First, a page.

Practical Tips for Family Caregiving, part 2

Practical Tips for Family Caregiving, part 2

Are you currently a caregiver? Do you know somebody who is?

Caregiving can be an all consuming responsibility – especially if your loved one is battling with dementia. Be careful not to let your ‘new job’ get you isolated.

It is important for your loved one that you take care of yourself in this journey of caregiving. You don’t know if you will be needed for a few months or a few years. Take care of yourself from the beginning.

Click here for the resources to support groups for caregivers from Part One of Practical Tips for Family Caregiving.

Tip 2 Ask for help BEFORE you burnout.

You may feel reluctant to ask for friends or family to help. Reality is many are willing to help but either don’t know you need help or don’t know how to help.

When asking for help, be clear in your request.  Have a one-on-one conversation. Be specific about the tasks you need help with – cleaning house, running an errand, preparing meals. Or sitting with the family member, while you run errands. (I had a ‘babysitting’ job as a teenager for my elderly neighbor. I would sit with her husband, who suffered from a stroke, while she ran errands.)

Getting help from paid support is a viable option. Think about what kind of help you would like-

  • Light housekeeping
  • Meal preparation
  • Physical therapy

Most agencies have a minimum number of hours like 2, 4 etc.

We used a care giving option with my mother-in-law. She refused to go into assisted living, so we had caregivers come 3 afternoons a week. Help with bathing, social interaction, do light housekeeping. Family would come by and take her grocery shopping, doctors’ appointments, and out to dinner.

In my dad’s situation, the kids rallied and sent money for him to bring in a caregiver a couple times a week. We didn’t live close by to help. That worked well. Dad re-engaged with his bridge club folks and ran errands. Mom was insulted at having a ‘babysitter’. The ‘help’ became housekeeping help – light cleaning and laundry. But always had time to have a cup of coffee with mom. We definitely had a jewel.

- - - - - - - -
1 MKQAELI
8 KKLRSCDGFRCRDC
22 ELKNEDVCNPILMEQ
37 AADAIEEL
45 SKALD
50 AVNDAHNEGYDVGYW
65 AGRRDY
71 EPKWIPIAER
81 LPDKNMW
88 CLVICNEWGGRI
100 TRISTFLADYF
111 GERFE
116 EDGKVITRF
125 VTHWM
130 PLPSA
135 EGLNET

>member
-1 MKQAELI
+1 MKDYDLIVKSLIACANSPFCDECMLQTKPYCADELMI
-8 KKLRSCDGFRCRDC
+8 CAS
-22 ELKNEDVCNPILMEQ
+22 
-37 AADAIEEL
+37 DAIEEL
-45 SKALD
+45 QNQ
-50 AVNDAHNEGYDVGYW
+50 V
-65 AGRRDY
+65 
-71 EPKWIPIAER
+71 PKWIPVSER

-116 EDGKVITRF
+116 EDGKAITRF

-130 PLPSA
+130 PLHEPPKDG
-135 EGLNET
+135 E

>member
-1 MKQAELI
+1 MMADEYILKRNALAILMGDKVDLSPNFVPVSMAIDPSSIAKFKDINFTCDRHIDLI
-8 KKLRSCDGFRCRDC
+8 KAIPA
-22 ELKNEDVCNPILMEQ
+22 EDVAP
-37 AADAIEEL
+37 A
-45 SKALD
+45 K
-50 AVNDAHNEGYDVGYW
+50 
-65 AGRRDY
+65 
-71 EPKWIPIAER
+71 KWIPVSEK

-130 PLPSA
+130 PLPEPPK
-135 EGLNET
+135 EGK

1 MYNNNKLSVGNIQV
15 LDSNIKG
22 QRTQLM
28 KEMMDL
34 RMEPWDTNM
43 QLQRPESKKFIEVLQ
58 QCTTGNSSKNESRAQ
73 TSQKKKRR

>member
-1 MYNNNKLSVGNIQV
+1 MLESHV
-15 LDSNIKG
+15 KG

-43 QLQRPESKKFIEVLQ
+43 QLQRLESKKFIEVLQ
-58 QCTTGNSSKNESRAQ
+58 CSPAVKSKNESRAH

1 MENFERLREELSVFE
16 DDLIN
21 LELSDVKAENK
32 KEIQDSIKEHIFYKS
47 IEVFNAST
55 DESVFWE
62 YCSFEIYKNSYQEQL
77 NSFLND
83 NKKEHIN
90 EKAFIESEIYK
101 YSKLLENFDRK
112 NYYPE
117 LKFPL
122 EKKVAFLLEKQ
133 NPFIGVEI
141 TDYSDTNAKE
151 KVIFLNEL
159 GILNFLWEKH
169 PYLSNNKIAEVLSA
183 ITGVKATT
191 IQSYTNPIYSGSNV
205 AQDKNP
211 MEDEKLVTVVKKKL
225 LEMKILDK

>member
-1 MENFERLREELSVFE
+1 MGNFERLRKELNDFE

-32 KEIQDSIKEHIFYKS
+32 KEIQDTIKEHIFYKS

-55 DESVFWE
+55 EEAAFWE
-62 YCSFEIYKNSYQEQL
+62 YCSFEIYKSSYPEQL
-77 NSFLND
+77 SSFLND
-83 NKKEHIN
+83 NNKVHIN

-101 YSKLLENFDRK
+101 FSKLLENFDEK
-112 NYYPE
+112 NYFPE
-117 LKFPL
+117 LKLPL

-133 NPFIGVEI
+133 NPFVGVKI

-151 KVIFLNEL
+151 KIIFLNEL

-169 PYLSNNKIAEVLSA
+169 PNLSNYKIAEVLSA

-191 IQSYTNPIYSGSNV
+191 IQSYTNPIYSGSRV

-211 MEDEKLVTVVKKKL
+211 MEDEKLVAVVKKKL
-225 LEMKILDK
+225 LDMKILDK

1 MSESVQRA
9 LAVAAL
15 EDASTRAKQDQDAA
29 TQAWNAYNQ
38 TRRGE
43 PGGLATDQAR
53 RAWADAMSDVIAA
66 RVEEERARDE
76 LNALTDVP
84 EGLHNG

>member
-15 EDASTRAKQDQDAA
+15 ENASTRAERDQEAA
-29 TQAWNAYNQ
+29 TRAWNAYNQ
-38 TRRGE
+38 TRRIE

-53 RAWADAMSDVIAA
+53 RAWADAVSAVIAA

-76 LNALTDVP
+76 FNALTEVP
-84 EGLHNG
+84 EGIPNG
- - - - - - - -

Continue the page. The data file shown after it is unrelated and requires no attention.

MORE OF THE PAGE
You might find creative ways to fill in the ‘gaps.’ Dad played with a poker group. They would rotate who hosted the game. Dad offered to be the permanent host. He could do something he enjoyed and monitor mom at the same time. His poker buddies were happy to accommodate him.

Sometimes having a paid caregiver is more productive. Family members may have a difficult time getting spouse or parent to do their exercises or eat a healthy meal. An outsider can have more success in accomplishing those tasks.

Tip 3 Get a break with Respite care

Respite care allows you to get away from the daily grind. It is more than just a few hours. It is a vacation. You might literally take a vacation.

You may have family come stay. My aunt was the primary caregiver for my grandmother. One week, every 3 months, my uncle’s family became the caregiver.

Many assisted living facilities have respite care options available. Cost can be a deterrent from using some of these services. My dad was reluctant to spend because mom might need more expensive care later. That’s why the kids covered the costs for several years.

However, care giving can be exhausting and hard on your own health. I have seen too many times, when a spouse finally places a loved on in assisted living. Then the spouse dies within the next month. I think they literally died from exhaustion.

Don’t let that be you.

Reach out for help at the beginning of the journey. Stay connected with friends; engage in activities you like. The journey may only be a few months or it may be several years. Prepare to go the distance AND maintain your well being.


Previous Blog Post: Practical Tips for Family Caregiving, part 1






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